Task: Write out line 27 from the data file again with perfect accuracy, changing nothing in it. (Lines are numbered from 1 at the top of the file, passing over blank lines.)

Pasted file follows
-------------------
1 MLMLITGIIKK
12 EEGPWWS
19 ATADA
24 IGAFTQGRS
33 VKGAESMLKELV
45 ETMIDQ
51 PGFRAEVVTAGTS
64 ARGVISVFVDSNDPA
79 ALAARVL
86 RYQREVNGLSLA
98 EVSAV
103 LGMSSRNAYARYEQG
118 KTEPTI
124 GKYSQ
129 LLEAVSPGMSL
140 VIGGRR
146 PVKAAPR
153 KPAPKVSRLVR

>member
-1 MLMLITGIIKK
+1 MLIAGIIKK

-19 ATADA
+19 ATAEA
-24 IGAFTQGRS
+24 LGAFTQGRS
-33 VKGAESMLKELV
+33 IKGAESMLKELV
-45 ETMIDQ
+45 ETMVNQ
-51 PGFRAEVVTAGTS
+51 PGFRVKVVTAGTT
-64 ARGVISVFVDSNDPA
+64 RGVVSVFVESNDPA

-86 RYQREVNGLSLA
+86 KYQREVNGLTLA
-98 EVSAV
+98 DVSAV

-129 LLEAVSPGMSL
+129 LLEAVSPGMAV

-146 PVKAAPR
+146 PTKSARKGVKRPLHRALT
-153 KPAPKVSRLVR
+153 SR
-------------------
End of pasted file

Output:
+33 IKGAESMLKELV